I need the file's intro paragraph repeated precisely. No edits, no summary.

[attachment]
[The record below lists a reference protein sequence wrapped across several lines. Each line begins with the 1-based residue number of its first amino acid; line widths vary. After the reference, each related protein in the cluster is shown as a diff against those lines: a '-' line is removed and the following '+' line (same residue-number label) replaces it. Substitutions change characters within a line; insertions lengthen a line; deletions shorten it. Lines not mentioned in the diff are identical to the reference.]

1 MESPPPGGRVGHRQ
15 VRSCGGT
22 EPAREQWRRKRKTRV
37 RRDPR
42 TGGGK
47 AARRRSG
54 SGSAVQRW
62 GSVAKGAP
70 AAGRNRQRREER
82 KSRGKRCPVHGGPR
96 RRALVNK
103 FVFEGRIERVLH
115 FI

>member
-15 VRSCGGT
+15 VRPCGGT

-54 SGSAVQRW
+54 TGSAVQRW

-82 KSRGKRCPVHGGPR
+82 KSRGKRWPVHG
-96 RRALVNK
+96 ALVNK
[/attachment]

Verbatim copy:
[The record below lists a reference protein sequence wrapped across several lines. Each line begins with the 1-based residue number of its first amino acid; line widths vary. After the reference, each related protein in the cluster is shown as a diff against those lines: a '-' line is removed and the following '+' line (same residue-number label) replaces it. Substitutions change characters within a line; insertions lengthen a line; deletions shorten it. Lines not mentioned in the diff are identical to the reference.]